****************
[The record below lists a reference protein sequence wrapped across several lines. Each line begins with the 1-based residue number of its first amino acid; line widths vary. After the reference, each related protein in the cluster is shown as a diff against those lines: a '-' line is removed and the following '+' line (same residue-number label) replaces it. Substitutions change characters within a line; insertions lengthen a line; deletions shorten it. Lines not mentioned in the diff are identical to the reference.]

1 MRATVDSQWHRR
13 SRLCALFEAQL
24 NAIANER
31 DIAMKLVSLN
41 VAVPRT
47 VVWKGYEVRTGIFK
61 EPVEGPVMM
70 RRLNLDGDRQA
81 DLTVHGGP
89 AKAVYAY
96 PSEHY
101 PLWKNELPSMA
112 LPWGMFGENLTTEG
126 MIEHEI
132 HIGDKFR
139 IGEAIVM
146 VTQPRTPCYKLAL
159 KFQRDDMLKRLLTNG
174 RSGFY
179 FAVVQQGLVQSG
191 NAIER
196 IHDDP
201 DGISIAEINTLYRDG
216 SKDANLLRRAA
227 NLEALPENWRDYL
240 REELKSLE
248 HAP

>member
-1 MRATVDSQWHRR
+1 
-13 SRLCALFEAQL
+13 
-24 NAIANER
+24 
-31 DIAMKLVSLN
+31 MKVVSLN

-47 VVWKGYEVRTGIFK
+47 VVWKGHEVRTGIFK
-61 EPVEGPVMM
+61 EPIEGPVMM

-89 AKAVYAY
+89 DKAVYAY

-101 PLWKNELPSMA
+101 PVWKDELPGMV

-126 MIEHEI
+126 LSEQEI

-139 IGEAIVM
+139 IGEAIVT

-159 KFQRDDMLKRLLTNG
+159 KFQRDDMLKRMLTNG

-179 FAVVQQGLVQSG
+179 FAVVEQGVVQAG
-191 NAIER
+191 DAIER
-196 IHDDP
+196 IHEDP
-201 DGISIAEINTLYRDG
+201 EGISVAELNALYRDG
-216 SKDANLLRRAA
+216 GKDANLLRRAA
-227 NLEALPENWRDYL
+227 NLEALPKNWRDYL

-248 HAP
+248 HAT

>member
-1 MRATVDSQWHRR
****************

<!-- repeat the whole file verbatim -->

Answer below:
[The record below lists a reference protein sequence wrapped across several lines. Each line begins with the 1-based residue number of its first amino acid; line widths vary. After the reference, each related protein in the cluster is shown as a diff against those lines: a '-' line is removed and the following '+' line (same residue-number label) replaces it. Substitutions change characters within a line; insertions lengthen a line; deletions shorten it. Lines not mentioned in the diff are identical to the reference.]

1 MRATVDSQWHRR
13 SRLCALFEAQL
24 NAIANER
31 DIAMKLVSLN
41 VAVPRT
47 VVWKGYEVRTGIFK
61 EPVEGPVMM
70 RRLNLDGDRQA
81 DLTVHGGP
89 AKAVYAY
96 PSEHY
101 PLWKNELPSMA
112 LPWGMFGENLTTEG
126 MIEHEI
132 HIGDKFR
139 IGEAIVM
146 VTQPRTPCYKLAL
159 KFQRDDMLKRLLTNG
174 RSGFY
179 FAVVQQGLVQSG
191 NAIER
196 IHDDP
201 DGISIAEINTLYRDG
216 SKDANLLRRAA
227 NLEALPENWRDYL
240 REELKSLE
248 HAP

>member
-1 MRATVDSQWHRR
+1 
-13 SRLCALFEAQL
+13 
-24 NAIANER
+24 
-31 DIAMKLVSLN
+31 MKVVSLN

-47 VVWKGYEVRTGIFK
+47 VVWKGHEVRTGIFK
-61 EPVEGPVMM
+61 EPIEGPVMM

-89 AKAVYAY
+89 DKAVYAY

-101 PLWKNELPSMA
+101 PVWKDELPGMV

-126 MIEHEI
+126 LSEQEI

-139 IGEAIVM
+139 IGEAIVT

-159 KFQRDDMLKRLLTNG
+159 KFQRDDMLKRMLTNG

-179 FAVVQQGLVQSG
+179 FAVVEQGVVQAG
-191 NAIER
+191 DAIER
-196 IHDDP
+196 IHEDP
-201 DGISIAEINTLYRDG
+201 EGISVAELNALYRDG
-216 SKDANLLRRAA
+216 GKDANLLRRAA
-227 NLEALPENWRDYL
+227 NLEALPKNWRDYL

-248 HAP
+248 HAT

>member
-1 MRATVDSQWHRR